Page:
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- [Marie-Carmelle] All right, so just to start off, I'll be sharing my personal journey in emergency medicine and critical care. But also describing some current metrics in diversity and equity and emergency medicine. I'll illustrate some examples of challenges and adversity that I've experienced in medicine. And describe some strategies for advancement from my perspective as an emergency medicine critical care physician. I'll also be leveraging some strategies that I've learned from this book that I read on The 48 Laws of Power and hoping that it might help all of us to think of strategies that we can use in our own professions. Some disclosures, I've no financial conflicts of interest. I neither endorse nor reject the opinions of the author from the book Power, Robert Greene. But I do believe that power is a construct. It's perceived by the very many people that are in our workplaces and in our environments. And it's important for us to understand how that plays a role in our environment as leaders. My pronouns are listed. I'm Black. Certainly not an expert in diversity and inclusion and health equity, but I'm hoping that my perspectives and experience as my own will resonate with some of you who are on the call. Now, some of the evidence regarding a lot- actually all the evidence regarding gender in my slides are binary. So may have limited relevance to members of the LGBTQ community. So I'm born and raised, I was born and raised in New York City. Never thought I'd leave. And I pretty much thought of the world this way, until I left New York. And many of you may be asking why in the world would I be in Birmingham, Alabama? Yes, there is a lot of football here, no shortage at all. But it's actually an incredibly beautiful campus. It has thousands of thousands of students and faculty with schools of nursing, medicine, dentistry. And it's actually an incredibly collaborative environment. And contrary to the city that I came from in Gainesville, Florida, before getting here, it's actually quite cosmopolitan and I've enjoyed all the restaurants out here since I've been here. But again, really beautiful place to live. And so, there's my plug for Birmingham for those of you that might wanna consider coming down here just to visit or to deliver a lecture in our space. So what's the state of diversity in academia? So gender, we know that the vast majority of physicians in medicine still are male compared to female. And when we look at the emergency medicine specialty in particular, women still represent the minority. Although there is a larger proportion that's represented in emergency medicine. Now when we look at the differences in salary in US public medical schools, there is quite a difference. This study demonstrated that there was approximately $20,000 difference across all specialties, with a preference towards paying men more money than women. And what's interesting is that over time, there has not only been a persistent gap that exists between men and women salaries. The gap has actually widened over time, suggesting that we really haven't made any progress in terms of ensuring that we can bridge that gap that exists between men and women in academic medical centers. When we look specifically at emergency medicine, those gaps exist here specifically. So this is data that comes from the AAAEM and it's about 24,000. So pretty comparable to the gaps that we see across all the other specialties. When we look at representation of women across medicine and along the leadership trajectory, you'll see that while in medical school, the majority of students that are graduating are female. You'll see that there is an attrition over time across the trajectory of medicine, leadership and medicine into those senior roles. And so, there is not only a gender gap that exists at the graduate level, but it continues to widen as we get to more senior leadership levels as well. When we look at faculty specifically, this study that was published in Academic Emergency Medicine was very interesting because what it did is it actually controlled for a number of factors that might be considered to be the reason why there might be a gap between the faculty rank in males and females. And so they controlled for things like age, years in residency, publications, grants, clinical trials. They even looked at RVUs. And after controlling for all of those things, males still had a much higher likelihood of being promoted to a higher rank compared to females in academic emergency departments. So how does looking at race fair in medicine? As you can see here, the vast majority of physicians in medicine are of the White race. And when we think about race and promotion, when we talked about this a little earlier, AAMC data demonstrates that while 26% of women are full professors and 19% of medical school department chairs are women, when you look specifically at the African American and Latino populations, they represent 4.6 and 6.9% of department chairs. I'm sorry, 4.6% of full professors and 6.9% of department chairs. A pretty substantial minority compared to their represented groups across medicine. In emergency medicine, the majority is White. But when you look at promotion, you'll see that while there's a pretty equal distribution of all of the races of the instructor and even at the assistant professor level, you start seeing the gaps when you move up to the associate professor and the professor level. So, one of the reasons why we suspect perhaps that, especially with gender that, you know, there is a gap and perhaps not as much of a representation of women in positions of leadership is that we worry that people leave. And we do know that this is happening. And in fact, AAAEM looked at this very specifically about three years ago. And what they found was compared to males and females, while males and females may very well leave for the same reasons, when specifically looking at females, there is a tendency to leave because of family, family balance. There is certainly some folks that are leaving for involuntary reasons are dissatisfied, but that's weighted heavily with the women as opposed to, oh, sorry, with the females compared to the males. So, this study was actually published, looking at a group of underrepresented minorities and women. And it was a qualitative survey and then interview that was performed amongst this group of faculty members from one academic medical center in the Southeast. And what they found were several themes around barriers to promotion and advancement in women, as well as in African-American and Latino faculty. Amongst women, what they found was women felt that their advancement was getting better over time. They were choosing family over advancement. Working mothers had difficulty meeting the demands of advancement. Bias impacted their advancement. Underrepresented minorities felt that advancement was also getting better. But they felt that because of their, because of lack of a pipeline, there were issues with them to get advancement. They also felt that there was bias and it was much harder to advance. The institutional climate however, it was, was pretty interesting. Because while those themes existed, the institution's perception was there was equal opportunity to advance. They felt that all of their groups were being treated with respect, but they also noticed that there was some racial tension within their organization. So, you have these sort of antithetical themes that present themselves between these groups, right? So the women and the faculty feel that there's bias and that there's barriers, but the institution themselves feel that, the institution perceives that those barriers don't quite exist and equal opportunity is present for advancement. So, what can we propose as a toolkit to help us to navigate this space? The toolkit that I'm going to present actually starts with the individual. And so, I mean, all individuals. All individuals that are a part of the community of academicians. And so, what I always tell people to do is to think about who they are and how they are represented or seen or present themselves in the academic environment. So what do you value? What's your personality? What are your threats, your triggers? What brings you a sense of respect and entitlement in your space? Then explore your bias. Because unless each of us are willing to explore our biases, then it's really hard for us to address biases that might exist in our environment, or that might be preventing us from being able to advance in our own space. There are also other things that we may wanna consider, especially amongst women. This is very well documented, that when they are in the clinical space they're treated differently compared to men. So thinking about what types of preparation rituals that you can sort of adopt in the clinical space that allows you to command the space, take care of your patients, is really important. And so this is a great article that walks through a perhaps a ritual that people can take on, or women specifically can take on to ensure that they get the respect, attention, that they require in order for them to take care of their patients. So in this example, what they state is that you should reaffirm sources of legitimate power, wear your white coat in the space, assume a code persona, adopt a powerful code stance. So, shoulders back, stand straight up, even pull out a stool and stand up a little higher than everyone else to give yourself a little bit more height, pull back your hair. And then give yourself permission, and I really like this, give yourself permission to suspend social norms. So, the reality is and I love this, that, you know, I've heard this before, that women will often get labeled as being bitchy witchy. And so, sometimes we are afraid of raising our voice or saying what we need to say in a commanding tone, because we don't wanna be labeled. But it may be appropriate if we're trying to take care of a patient. And so you might wanna suspend the social norms that you recognize might get you labeled and do what you need to do in the moment. But remember to go back and apologize afterwards. And take some accountability and say, I raised my voice. I used a very sharp tone, but please understand I did that for the patient care. I apologize if anyone may have been offended by the tone that I was using. But by no means was that meant to offend anyone here. There is stereotype threat amongst everyone, and it's not just those that are women and those from underrepresented groups that experience stereotype threat. But it's really important to acknowledge that it exists and identify ways of navigating it. So naming it, acknowledging it, admitting imperfection, but also, you know, patting yourself on the back and taking note of your achievements and focusing on your strengths are really great ways to navigate the stereotype threat and create a persona of confidence. So that takes time and practice. And so you gotta keep learning how to do that. Other things you might wanna consider is thinking about mentorship. And who's mentoring you and getting you to get beyond your stereotype threat and your imposter syndrome. I myself know that I've been in positions where perhaps I was offered a position or an opportunity for advancement. And I would always tell this person that I wasn't quite ready. I didn't think that I had done what I needed to do up to that point in order to take on this role. And having a mentor that had been with me for a very long time was great because he was able to encourage me to go ahead and pursue the thing that perhaps I wouldn't have pursued had he not helped me to identify that I personally had a stereotype threat. The other thing is, is that I put down on the bottom of the slide privilege is power. And oftentimes, especially as people of color, women, we don't necessarily feel like we have the privilege to ask for things or the privilege to step into the role, or the privilege of advancement. And changing again, our perception of where that privilege comes from and the idea that we deserve to be able to move up into these positions of an advancement is something that again, takes practice. And it's something that perhaps if we remind ourselves of, that we all have the privilege and we all are entitled to advancement and to be recognized, helps us to perhaps move past this space where perhaps we are our own worst enemies and not wanting to advance because we don't believe that we're ready, or don't believe that we're worthy. So specifically for faculty and leaders, you may be asking, well, we're talking about diversity, we're talking about leadership. Maybe I'm from a group that doesn't represent women or underrepresented minorities. What's in it for me? The reality is what's in it for you is a diversity bonus. What we know about diversity is that teams that are diverse actually perform homogeneous groups. So these bonuses include improved complex problem solving, innovation and more accurate predictions. And it's not only that, but if you wanna convert this into, or at least translate this into our clinical space, there are studies that suggest that creating diverse environments or in this particular case, having women take care of patients, we can see that they're actual mortality benefits when women are in the clinical space. In this particular study, where they looked at elderly patients that were hospitalized and specifically looked at the patients that were cared for by female versus male internists, there was a lower mortality and fewer readmissions compared to those that were taken care of by male internists. And they simulated the, they took the entire population of patients that were seen, and they calculated that there would've been about 32,000 fewer deaths had they all been taken care of by women versus men. Now mind you, we can never know that that's the case, but that's a pretty astounding figure when thinking about the impact that women have on the care space. There are other studies have also demonstrated that when women have been in a position to take care of a patient of another woman that that was having chest pain, that that woman was more likely to survive their care compared to if that same woman that was presenting with acute coronary syndrome MI was taken care of by a man. And as it turns out, while we're talking about the clinical space, a lot of the financial corporations have already figured this out. So this is a study that was performed by the McKinsey company. And there's actually several other reports just like this. But when they look at diversity by gender, or diversity by gender and ethnicity, they actually have a higher performance, financial performance in those corporations because of added diversity for gender and ethnicity. And there again, several other studies that look at this and what they all find is that by ensuring that there is diversity in their companies, it actually increases their ability to excel financially. So other strategies for faculty and leaders to think about is allyship. And so what is this? So allyship is when a colleague or a peer affirms, acknowledges, or celebrates and amplifies the achievements of the individual. And they do this openly and publicly in front of other people so that essentially the person's achievements are amplified in a way that everyone can see. Other ways that faculty and leaders can think about increasing diversity, but also setting our teams up for advancement, thinking about mentorship and coaching. Mentorship takes time, and it takes commitment. But it also takes an alignment of the goals of the mentee. And so I don't think that anyone should take for granted that mentorship does, it does take effort. And if you're not prepared to do this, you might, you know, definitely make sure that you're getting some, coaching yourself in the space to make sure that you're doing this the right way. But this is a great book, Athena Rising, written by Dr. Johnson. And in this book, he really describes how and why men should specifically mentor woman. And I learned a lot from this book. Men are, in this book he describes how men are really reluctant to mentor women. A lot of this has to do with the fact that they don't feel that they have the coaching. And a lot of them are just worried and anxious around the #MeToo movement. When in fact, this anxiety is definitely not valid for most men that do choose to mentor women. And men, most often are praised for this work. And rewarded when they do mentor women. What's notable also is specifically women of color, 59% of them have never had an informal interaction with a senior leader. And so, just pointing out that there there's an opportunity there for men to step up and do more mentorship, or provide more mentorship and allyship for women. And specifically women of color are isolated, and perhaps don't have as many opportunities. Coaching, coaching is not mentorship per se. Coaching is probably what we would describe that happens at the bedside every time we're with one of our residents, guiding them through a procedure, helping them to work through a pathway, a clinical pathway with a patient. And coaching is actually more advanced than mentorship in many ways, for those that are interested in leadership, and can be used to really focus on a particular area in which you are struggling, or perhaps identify a barrier or challenge. I personally have taken on coaching and have found it to be extremely, extremely helpful in my advancement in leadership. The other thing we wanna make sure that we're doing is that we're educating ourselves as best as we can. So we're picking up those books on mentorship and we're learning as much as we can about underrepresented minorities, about women, and not necessarily relying on them to tell us what they need. There's plenty of toolkits that are out there through the AAMC that can also assist in the space. We definitely wanna think about being anti-sexist, anti-racist in educating ourselves, but also being humble about the spaces that we don't understand. Making sure that we don't have policies that discriminate or bias. And look at ourselves, as well as our departments very carefully. In our department, as a chair, I had to do a pretty extensive salary assessment and analysis and identify ultimately that we did have a problem with gender bias in our department. And our salaries were, there was clearly a salary gap in our department, and I'm working on ensuring that we can eliminate the policies that exist that were not necessarily designed to be gender biased, but ultimately that was the outcome in our department. We wanna be able to create pipelines as well. So this is the study that was published between, amongst faculty that were at Emory and at Morehouse. And what they defined is that when they identified students in the undergraduate years, they were able to usher them through their graduate years in residency and encourage more admission of students, of underrepresented backgrounds into emergency medicine. And so, again, a really good example of how pipelines can actually help to produce more leaders and more physicians of a diverse background. There are other pipeline programs that have worked out like this, but other things that have worked really well, Indiana University actually has a program where they take on a junior faculty and they place them into professional development sessions twice a year. So not much time and not much of an investment from the institution, but twice a year. And what they found is after three years, that many of those faculty members that traditionally would not have advanced actually were in positions where they could advance in academic appointment. And I believe in that same study that was performed at Indiana University, there were at least two or three of them that went on to attain tenure. So, creating programs that specifically target and provide professional development and mentorship to members of the underrepresented minority groups and women have been shown to improve advancement. So the other thing you wanna think about doing is engaging your stakeholders. It's really hard to do a lot of the work that we're talking about without resources. And so engaging your stakeholders on everything you do is going to be important as you think about advancing those who are traditionally not advanced in your organization. And then, we can't do this work without engaging the women and the members of the underrepresented groups, who quite frankly are seeking these opportunities for advancement. So invite them for discussion. Respect, and value and protect their time. And I say protect their time once again, because oftentimes these groups are taxed to do a lot of the work around building these initiatives on their own, but don't necessarily get the time protected to do that kind of work. We also wanna seek feedback from them, but communicate the strategy when the strategy is present so that they know what to do. And then if there are some wins, or even if there aren't any wins, it's important to communicate those outcomes as well. And then finally investment. It's really important to think about investing resources, whether that's money or time, protecting people's time, encouraging independent funding and investing in allowing folks to travel and go to career development workshops, creating development workshops at your own institution, defining a mentoring or coaching program within your institution in order to align these individuals with a person that can help them to achieve their goals. And then finally, if there is truly a gap in salary, to invest in leveling that wage gap. So, why did I choose emergency critical care? When I was a PGY3 I was working with a gentleman that, actually with one of my favorite attendings, and there was a gentleman that had come in who was hypoxic and who we intubated. And this was an x-ray that looked just like his, and those were his post-intubation vitals. I was ready to put in a central line, get some more labs, start him on suppressors. I mean, this was like the perfect patient for me to resuscitate in the emergency department. And unfortunately, my attending looked at me and said, Carmelle, we can't do this. The patient has to leave right now. They have to go up to the ICU. Well, it turns out the ICU that I had already rotated through six months ago as a PGY2, had a PGY2 up there who was less- who basically didn't have the expertise to take care of this patient. And for whatever reason, my attending felt it was better at two o'clock in the morning to send this patient up there than to manage the patient in the emergency department. So as a PGY3, I encountered the notion that my attending was afraid of taking care of this patient in the ED. He didn't feel comfortable. Now mind you, I'm dating myself. So this was a long time ago. But there was a time in the emergency department where patients, the patient's illness perhaps exceeded what we felt we can do in the emergency department. And I thought it was important to learn what the next step was, and how to pursue taking care of that patient, if that bed wasn't available. Or if that patient had to wait an extra hour in our department. And as it turns out, you know, I think that's far more common now than it had been 20 years ago. So, I wanted to pursue critical care. And then this article came out and I thought, hold on. So someone is actually endeavoring to perform critical care in the emergency department. Well, I wanna do this. And so this article had come out only months after I had had this epiphany about the fear of taking care of sick patients in the emergency department. And I knew after reading this article, that that's exactly what I wanted to do. I wanted to start critical care in the ED. The problem was is that my dilemma was that there were few graduates in the country. There was no peer group for consultation. There was no EM specific resource. There was no defined career path. There were like two fellowships. And so I was trying to do all this data gathering. And so I spoke to a lot of my peers. I spoke to junior faculty, senior faculty, and some said there was nothing to gain by doing this. I mean, there's nothing that you can do as a critical care physician that you couldn't do as emergency medicine. Others were really excited about the idea. But you know, most people just said, well, you're not gonna get a job. Ultimately, I made a cold call. I called the chief of trauma at Shock Trauma, Dr. Scalea, and I left a message with his secretary. And three days later, he called me at five o'clock in the morning. Actually, I'm pretty sure he did this on purpose. Woke me up and he said, hi, this is Dr. Scalea, how can I help you? And I woke up right away. And I said, well, sir, I'm interested in applying for your fellowship. So he talked to me about it and said, all right, well, I have a spot that just opened. If you're really interested, come on down. And I interviewed, and I got accepted into the program. Definitely one of the most intense years that I did. And then finally it was time for me to look for a job. And this is what didn't exist back then. There was no help wanted sign. There was no one looking for an EM-CCM graduate. And so I had to hustle. And in hustling, I traveled pretty much up and down the Eastern Corridor and couldn't really find anyone that was really in- I mean, people were intrigued, but not really interested. So, what did I have to do? So this is Law number 13, out of The 48 Laws of Power. When asking, appeal to their interest. So this is really all about negotiation. I really had to figure out, as a unicorn, what I was going to do to find a job. And what I identified was there were a lot of institutions that didn't necessarily have a sepsis program. And in the institution that I was applying, a lot of the sepsis patients were actually not surviving the hospital. In fact, I think at the time I'd started, the mortality from septic shock was 65%. It was something absurd. And I wanted an office, I wanted time in the ICU. I wanted ultrasounds, you know, I wanted stuff. And how was I gonna get all of this stuff? Well, I proposed that if they gave me ICU time and an office and bought a couple of ultrasounds, that I would build them a sepsis program and I would help with their mortalities. And they said, hmm, okay. Bet, you can join our department and we'll see how this goes. So I was able to get those things by negotiating. However, within a month of my arriving, and mind you at the time, this was the surgical department division of surgery, the emergency department, where they were going to give me time in a surgical ICU. Within a month of being there I encountered a person who didn't quite, was not quite pleased with my management in the emergency department. So Law number 19, The 48 Laws of Power, Robert Greene, know who you're dealing with, do not offend the wrong person. So apparently, after coming from a trauma institution, I really, I was very good at managing trauma patients. And so it turns out that I got a diagnosis that the chief of trauma didn't get at the bedside. And so this created a little bit of conflict. And I didn't recognize that this was gonna create a threat for me. And within two weeks I found that I was not going to be allowed to work in the surgical ICU. And so, conflict is not foreign to us in emergency medicine, but when you're an outsider, you have to recognize that you're an immediate threat. And you may not know who's threatened, but you've gotta know that it may exist out there. And you gotta sort of figure out where it is and sort it out and make sure that you're not threatening someone inadvertently, because I certainly did do that. So next Law, do not build fortresses to protect yourself, avoid isolation. So I went back to my surgical chair and said, you know, this is really important to me. I wanna work in the ICU. And we talked about the consideration of me working in the medical ICU. And he says, well, I can't promise you that you can go up there, but you can go up there and if they agree, then I'll allow it. So I go up to the medical ICU and I meet the chief and he's intrigued. I brought out my negotiation skills and I said, look, if you let me come up here, I'll continue working on sepsis. And I can teach your fellows advanced airway procedures and ultrasound and palliative care. And they said, all right, well, that sounds intriguing. And they let me start working in the MICU. By the end of my first year, I was the highest RVU generator in the Division of Pulmonary and Critical Care Medicine. And they offered me a full time job in the MICU. My chair, my surgical chair renewed my contract instead. So Law 23, concentrate your forces. So, as it turns out, I left that institution and went to another institution and actually encountered the exact same threats when I arrived there, that I had in the previous institution. Essentially, I'm this outside entity. And so, rather than engage them initially, I basically created an alliance with these individuals, performed research with them, helped them with teaching. I taught them lots of lectures, but I didn't work in their ICU. And so over time, what I did is I established lots of stakeholders in the institution. With internal medicine, by building a sepsis program, with intensive care, by streamlining all the protocols, with administration, by designing algorithms and reducing the mortality and the length of stay for our sepsis patients, and with graduate medical education, by helping to develop palliative care in the ICU. So in transitioning to this institution and learning how to deploy this strategy, soon enough, I was often named, or people knew my people knew my name in the C-suite. And they knew that if my name was being mentioned, that they could say it with confidence and that I would deliver results. Ultimately over time, it became my brand. And so, Law number five, so much depends on your reputation, guard it with your life. So I'll stop there because I know that we're gonna be short on time. But I do think that it's important to think about strategically about leadership and where it leads you. I think that there, we know that there are lots of challenges and adversity that exists in leadership and in medicine, but it is important to think, not only strategically, but in thinking strategically, also making sure that you're aligning yourself with a mentor, thinking about coaching in order to navigate challenges, identifying those stakeholders to, again, fortify your forces and concentrate your forces and protect yourself. And with time, you'll find that those opportunities arise, and maybe any one of you can become a chair. So I'll stop there and answer any questions that folks may have.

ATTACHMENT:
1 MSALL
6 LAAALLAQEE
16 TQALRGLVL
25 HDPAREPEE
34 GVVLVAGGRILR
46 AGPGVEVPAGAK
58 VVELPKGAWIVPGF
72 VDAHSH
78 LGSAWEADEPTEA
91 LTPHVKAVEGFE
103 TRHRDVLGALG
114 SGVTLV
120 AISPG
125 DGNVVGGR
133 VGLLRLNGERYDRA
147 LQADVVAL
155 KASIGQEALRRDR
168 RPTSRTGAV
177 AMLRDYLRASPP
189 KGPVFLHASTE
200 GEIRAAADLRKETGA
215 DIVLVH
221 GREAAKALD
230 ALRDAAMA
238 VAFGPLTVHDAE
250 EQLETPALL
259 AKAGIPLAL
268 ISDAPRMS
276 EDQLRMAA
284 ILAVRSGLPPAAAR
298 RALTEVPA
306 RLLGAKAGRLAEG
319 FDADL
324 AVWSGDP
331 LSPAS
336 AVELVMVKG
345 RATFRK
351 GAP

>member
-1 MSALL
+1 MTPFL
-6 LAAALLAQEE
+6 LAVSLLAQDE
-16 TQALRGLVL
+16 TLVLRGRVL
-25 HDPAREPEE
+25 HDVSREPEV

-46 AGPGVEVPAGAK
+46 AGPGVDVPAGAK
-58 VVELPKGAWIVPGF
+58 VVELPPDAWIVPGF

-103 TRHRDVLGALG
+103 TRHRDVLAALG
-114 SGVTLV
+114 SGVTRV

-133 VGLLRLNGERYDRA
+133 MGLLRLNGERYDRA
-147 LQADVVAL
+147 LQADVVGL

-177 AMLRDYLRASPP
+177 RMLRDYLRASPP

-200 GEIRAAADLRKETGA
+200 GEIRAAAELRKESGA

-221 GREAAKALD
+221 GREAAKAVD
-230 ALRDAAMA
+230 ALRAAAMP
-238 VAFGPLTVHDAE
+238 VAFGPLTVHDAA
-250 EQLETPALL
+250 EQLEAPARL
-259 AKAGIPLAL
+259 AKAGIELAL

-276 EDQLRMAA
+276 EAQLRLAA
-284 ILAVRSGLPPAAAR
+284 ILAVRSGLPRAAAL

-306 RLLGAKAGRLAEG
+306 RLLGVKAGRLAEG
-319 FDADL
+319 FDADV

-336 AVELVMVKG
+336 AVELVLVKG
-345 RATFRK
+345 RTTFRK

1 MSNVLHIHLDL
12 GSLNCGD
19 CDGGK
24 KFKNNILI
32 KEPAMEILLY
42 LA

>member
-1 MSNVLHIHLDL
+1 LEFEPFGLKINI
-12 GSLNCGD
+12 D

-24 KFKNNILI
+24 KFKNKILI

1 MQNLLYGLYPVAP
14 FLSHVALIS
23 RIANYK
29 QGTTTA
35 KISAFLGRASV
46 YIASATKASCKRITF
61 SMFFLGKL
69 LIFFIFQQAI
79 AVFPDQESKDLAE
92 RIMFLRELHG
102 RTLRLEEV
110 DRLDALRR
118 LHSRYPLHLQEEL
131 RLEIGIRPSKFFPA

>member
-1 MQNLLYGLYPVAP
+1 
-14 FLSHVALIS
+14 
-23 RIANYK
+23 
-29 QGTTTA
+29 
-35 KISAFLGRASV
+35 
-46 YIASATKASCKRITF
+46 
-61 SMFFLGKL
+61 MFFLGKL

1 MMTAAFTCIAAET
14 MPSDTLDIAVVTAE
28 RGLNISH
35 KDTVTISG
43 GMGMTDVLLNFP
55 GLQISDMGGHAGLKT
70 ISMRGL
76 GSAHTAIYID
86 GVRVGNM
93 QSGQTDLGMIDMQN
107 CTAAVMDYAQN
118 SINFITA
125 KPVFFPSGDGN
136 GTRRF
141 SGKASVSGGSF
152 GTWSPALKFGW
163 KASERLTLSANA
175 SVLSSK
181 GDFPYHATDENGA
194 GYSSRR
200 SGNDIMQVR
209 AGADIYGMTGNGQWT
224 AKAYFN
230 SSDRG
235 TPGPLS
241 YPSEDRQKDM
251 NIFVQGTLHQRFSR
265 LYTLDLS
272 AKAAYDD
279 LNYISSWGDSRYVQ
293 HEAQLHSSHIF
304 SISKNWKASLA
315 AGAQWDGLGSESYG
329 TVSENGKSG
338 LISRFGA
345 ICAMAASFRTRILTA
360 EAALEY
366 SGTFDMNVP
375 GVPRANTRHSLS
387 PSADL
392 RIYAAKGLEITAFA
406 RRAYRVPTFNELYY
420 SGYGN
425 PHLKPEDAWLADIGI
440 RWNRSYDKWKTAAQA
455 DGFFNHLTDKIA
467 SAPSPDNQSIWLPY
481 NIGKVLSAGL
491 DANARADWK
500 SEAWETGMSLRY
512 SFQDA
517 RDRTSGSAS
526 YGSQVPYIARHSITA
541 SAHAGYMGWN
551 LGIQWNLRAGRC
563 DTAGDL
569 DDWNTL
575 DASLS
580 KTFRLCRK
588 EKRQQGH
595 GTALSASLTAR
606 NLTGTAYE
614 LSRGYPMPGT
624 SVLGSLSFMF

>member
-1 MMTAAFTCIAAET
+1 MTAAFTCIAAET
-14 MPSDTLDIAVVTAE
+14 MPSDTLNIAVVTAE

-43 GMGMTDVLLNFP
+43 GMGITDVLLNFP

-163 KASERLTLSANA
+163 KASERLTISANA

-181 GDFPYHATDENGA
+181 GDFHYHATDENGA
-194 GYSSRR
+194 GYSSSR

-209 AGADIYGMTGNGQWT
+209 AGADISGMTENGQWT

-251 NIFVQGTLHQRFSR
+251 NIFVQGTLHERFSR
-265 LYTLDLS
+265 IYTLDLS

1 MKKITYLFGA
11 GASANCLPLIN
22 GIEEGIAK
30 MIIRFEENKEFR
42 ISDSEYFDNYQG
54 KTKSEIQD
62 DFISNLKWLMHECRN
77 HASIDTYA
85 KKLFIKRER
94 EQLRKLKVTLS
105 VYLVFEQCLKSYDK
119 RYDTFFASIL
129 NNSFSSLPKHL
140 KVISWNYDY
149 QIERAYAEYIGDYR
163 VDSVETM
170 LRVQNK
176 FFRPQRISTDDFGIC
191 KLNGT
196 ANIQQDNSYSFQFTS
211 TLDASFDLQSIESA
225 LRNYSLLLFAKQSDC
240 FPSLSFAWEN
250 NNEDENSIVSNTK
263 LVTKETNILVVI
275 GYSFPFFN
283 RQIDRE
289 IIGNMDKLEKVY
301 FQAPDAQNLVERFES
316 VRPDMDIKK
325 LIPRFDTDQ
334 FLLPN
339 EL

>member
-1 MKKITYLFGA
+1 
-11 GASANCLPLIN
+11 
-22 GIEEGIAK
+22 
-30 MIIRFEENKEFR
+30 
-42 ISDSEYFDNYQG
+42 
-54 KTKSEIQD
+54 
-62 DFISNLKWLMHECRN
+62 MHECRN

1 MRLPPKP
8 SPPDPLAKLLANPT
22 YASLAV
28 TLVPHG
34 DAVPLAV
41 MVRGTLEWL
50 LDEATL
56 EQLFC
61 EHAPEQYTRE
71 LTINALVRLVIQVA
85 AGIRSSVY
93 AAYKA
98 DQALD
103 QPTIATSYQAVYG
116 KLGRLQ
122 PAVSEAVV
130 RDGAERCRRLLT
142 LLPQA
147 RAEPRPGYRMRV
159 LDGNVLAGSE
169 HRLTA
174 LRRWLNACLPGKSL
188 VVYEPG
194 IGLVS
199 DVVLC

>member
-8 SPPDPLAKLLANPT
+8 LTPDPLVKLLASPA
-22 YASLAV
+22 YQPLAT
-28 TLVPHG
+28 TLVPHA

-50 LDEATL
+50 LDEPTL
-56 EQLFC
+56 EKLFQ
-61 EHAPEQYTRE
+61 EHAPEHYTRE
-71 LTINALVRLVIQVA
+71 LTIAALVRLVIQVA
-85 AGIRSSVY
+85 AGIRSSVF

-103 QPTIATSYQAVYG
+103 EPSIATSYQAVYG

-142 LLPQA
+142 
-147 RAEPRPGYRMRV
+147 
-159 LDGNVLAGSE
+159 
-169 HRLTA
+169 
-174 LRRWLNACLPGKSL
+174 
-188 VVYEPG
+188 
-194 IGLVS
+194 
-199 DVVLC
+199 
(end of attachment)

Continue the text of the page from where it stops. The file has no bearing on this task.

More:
[Moderator] Thanks, Dr. Elie. I think what you're not quite hearing is the roaring applause that you would likely hear if we were all in a room together, but there are people clapping in the background there. That was just incredibly inspiring. You covered a ton of ground in your stories, just awesome. Maybe we'll just take two minutes for some questions now, and then we'll head off into our breakout room. And questions can come either by unmuting and just asking the old fashioned way, or I guess not quite the old fashioned way, or putting them in the chat.